Clarendon Hills
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DuPage Water... Where Does It Come From? The journey of Lake Michigan water to your household begins at the intake cribs feeding Chicago's Jardine Water Purification Plant, where over 1.4 billion gallons of water can be processed daily. Before distribution to its municipal customers, the lake water is subjected to over eight hours of treatment at the Jardine plant. Due to this processing, Lake Michigan water exceeds all federal and state standards for safe drinking water.

The Chicago system is capable of providing 185 million gallons per day to DuPage County residents through a network of deep tunnels. The next stop is a pumping station, inside the Chicago city limits. It has a rated capacity of 220 MGD and a storage capacity of 30 MG. This facility is the largest pumping station in the State of Illinois.

A transmission main transports the water from the Pumping Station under the Eisenhower Expressway, to the DuPage Water Commission Pumping Station. From there it branches out through the transmission and feeder mains to the individual municipal customers.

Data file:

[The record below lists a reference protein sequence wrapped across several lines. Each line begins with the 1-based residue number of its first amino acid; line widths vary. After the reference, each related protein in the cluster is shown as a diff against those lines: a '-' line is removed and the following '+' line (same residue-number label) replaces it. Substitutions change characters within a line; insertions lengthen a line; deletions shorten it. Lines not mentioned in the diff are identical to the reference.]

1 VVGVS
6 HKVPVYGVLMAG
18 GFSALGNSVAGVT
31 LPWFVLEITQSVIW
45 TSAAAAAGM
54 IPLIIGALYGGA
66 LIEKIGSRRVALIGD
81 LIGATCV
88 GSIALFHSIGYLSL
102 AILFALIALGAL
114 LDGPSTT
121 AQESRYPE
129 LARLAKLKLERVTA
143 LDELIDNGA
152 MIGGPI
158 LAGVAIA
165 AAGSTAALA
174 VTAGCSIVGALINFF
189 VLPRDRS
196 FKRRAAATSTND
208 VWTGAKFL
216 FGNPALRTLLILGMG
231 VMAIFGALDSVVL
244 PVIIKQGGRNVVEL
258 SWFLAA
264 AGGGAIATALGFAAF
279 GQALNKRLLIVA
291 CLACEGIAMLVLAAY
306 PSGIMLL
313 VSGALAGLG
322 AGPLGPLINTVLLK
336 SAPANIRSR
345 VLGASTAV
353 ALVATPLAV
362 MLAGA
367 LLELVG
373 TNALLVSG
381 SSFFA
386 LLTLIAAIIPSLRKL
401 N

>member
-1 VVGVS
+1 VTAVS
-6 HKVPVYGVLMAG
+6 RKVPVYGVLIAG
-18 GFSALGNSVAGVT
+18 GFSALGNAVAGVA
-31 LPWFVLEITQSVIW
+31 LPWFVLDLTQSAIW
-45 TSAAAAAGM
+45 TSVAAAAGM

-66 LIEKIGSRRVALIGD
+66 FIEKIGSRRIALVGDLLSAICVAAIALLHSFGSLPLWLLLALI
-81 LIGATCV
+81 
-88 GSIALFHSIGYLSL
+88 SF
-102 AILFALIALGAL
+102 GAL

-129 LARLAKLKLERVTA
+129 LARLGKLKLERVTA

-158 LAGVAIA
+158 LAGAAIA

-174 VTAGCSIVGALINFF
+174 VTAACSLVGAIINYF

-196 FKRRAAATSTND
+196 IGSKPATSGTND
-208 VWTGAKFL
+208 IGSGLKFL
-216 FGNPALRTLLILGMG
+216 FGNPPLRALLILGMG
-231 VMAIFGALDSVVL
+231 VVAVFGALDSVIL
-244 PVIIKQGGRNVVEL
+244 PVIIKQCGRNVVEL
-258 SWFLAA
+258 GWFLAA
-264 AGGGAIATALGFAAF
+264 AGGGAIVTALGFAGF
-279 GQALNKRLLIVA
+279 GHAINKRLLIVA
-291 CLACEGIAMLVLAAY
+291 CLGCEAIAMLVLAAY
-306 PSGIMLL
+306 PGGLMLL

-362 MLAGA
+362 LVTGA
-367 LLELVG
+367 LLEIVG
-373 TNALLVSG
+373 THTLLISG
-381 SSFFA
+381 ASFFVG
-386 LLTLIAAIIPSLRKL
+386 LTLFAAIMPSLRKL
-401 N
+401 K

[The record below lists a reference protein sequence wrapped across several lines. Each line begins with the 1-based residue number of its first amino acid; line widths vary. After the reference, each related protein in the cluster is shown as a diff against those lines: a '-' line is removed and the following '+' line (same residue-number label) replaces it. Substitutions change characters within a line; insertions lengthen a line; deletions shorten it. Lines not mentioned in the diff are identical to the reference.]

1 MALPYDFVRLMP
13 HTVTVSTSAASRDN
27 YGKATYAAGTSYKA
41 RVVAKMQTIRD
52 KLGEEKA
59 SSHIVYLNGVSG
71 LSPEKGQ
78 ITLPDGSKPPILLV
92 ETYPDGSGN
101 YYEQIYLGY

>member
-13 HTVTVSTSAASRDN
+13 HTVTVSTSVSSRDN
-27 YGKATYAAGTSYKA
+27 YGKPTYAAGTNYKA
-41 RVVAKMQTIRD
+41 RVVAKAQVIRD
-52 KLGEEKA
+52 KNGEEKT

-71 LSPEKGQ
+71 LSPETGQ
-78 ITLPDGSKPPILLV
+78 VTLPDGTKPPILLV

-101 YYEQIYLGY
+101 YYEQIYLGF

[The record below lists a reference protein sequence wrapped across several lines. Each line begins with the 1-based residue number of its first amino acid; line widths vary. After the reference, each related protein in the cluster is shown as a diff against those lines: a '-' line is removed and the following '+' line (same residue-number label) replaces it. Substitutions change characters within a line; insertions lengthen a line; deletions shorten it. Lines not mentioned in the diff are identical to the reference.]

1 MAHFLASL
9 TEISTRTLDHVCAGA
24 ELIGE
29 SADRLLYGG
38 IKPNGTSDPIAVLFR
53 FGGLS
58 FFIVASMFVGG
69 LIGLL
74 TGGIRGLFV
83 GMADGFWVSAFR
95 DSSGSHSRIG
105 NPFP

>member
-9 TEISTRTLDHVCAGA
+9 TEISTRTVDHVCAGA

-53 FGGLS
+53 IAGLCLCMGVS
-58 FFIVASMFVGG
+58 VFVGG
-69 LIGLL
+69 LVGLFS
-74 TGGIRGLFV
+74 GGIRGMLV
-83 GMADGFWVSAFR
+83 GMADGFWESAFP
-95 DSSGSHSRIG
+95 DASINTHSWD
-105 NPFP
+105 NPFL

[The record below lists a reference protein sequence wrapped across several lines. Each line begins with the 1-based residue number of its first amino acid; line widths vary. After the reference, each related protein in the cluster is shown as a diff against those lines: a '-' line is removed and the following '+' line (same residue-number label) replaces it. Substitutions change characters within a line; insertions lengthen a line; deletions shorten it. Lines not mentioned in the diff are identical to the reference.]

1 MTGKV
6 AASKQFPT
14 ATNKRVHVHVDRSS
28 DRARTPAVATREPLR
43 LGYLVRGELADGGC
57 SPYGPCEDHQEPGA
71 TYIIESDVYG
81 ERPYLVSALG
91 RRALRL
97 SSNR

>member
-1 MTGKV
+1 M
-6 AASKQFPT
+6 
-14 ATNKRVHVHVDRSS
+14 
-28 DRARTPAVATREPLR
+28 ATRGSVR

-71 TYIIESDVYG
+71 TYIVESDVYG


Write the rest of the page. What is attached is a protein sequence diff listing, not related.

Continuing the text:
The Village of Clarendon Hills has 2 water towers and an underground storage tank for water storage.  The Park Ave. water tower holds 500,000 gallons, the Burlington Ave. water tower holds 250,000 gallons and the underground storage tank holds 500,000 gallons. Water is delivered to homes via 29 miles of water main pipes.  Clarendon Hills has two water intake stations. At the intake stations, the water is metered and reduced in pressure from 90 PSI to 45 PSI. The water is purchased from the DuPage Water Commission, of which Clarendon Hills is a member. The DuPage Water Commission buys finished water from the City of Chicago. Finished water has the correct PH, chlorine, fluoride and other additives.

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